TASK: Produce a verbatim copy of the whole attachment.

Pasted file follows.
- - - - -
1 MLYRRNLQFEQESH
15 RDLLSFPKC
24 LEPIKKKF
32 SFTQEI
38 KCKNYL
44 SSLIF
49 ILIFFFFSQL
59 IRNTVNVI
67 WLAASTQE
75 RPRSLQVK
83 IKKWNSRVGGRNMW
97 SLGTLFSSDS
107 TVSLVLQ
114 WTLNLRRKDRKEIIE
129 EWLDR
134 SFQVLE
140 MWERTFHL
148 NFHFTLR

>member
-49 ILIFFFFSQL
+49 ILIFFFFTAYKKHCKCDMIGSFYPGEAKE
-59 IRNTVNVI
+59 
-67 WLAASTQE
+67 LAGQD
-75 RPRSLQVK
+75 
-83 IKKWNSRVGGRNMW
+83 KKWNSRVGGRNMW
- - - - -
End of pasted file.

1 MLYRRNLQFEQESH
15 RDLLSFPKC
24 LEPIKKKF
32 SFTQEI
38 KCKNYL
44 SSLIF
49 ILIFFFFSQL
59 IRNTVNVI
67 WLAASTQE
75 RPRSLQVK
83 IKKWNSRVGGRNMW
97 SLGTLFSSDS
107 TVSLVLQ
114 WTLNLRRKDRKEIIE
129 EWLDR
134 SFQVLE
140 MWERTFHL
148 NFHFTLR

>member
-49 ILIFFFFSQL
+49 ILIFFFFTAYKKHCKCDMIGSFYPGEAKE
-59 IRNTVNVI
+59 
-67 WLAASTQE
+67 LAGQD
-75 RPRSLQVK
+75 
-83 IKKWNSRVGGRNMW
+83 KKWNSRVGGRNMW